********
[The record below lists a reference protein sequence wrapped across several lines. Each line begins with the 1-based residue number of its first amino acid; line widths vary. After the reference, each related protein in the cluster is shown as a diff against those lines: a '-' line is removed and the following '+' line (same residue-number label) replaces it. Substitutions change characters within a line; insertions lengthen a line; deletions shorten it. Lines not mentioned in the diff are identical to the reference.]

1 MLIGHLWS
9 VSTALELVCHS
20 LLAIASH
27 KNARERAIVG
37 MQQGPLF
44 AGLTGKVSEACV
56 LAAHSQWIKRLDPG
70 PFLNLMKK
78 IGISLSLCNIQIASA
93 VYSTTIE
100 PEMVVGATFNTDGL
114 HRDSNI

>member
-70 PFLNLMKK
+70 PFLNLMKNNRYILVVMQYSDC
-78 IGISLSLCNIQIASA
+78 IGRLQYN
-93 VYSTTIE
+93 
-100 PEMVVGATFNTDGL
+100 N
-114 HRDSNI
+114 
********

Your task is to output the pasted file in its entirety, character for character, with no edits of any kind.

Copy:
[The record below lists a reference protein sequence wrapped across several lines. Each line begins with the 1-based residue number of its first amino acid; line widths vary. After the reference, each related protein in the cluster is shown as a diff against those lines: a '-' line is removed and the following '+' line (same residue-number label) replaces it. Substitutions change characters within a line; insertions lengthen a line; deletions shorten it. Lines not mentioned in the diff are identical to the reference.]

1 MLIGHLWS
9 VSTALELVCHS
20 LLAIASH
27 KNARERAIVG
37 MQQGPLF
44 AGLTGKVSEACV
56 LAAHSQWIKRLDPG
70 PFLNLMKK
78 IGISLSLCNIQIASA
93 VYSTTIE
100 PEMVVGATFNTDGL
114 HRDSNI

>member
-70 PFLNLMKK
+70 PFLNLMKNNRYILVVMQYSDC
-78 IGISLSLCNIQIASA
+78 IGRLQYN
-93 VYSTTIE
+93 
-100 PEMVVGATFNTDGL
+100 N
-114 HRDSNI
+114 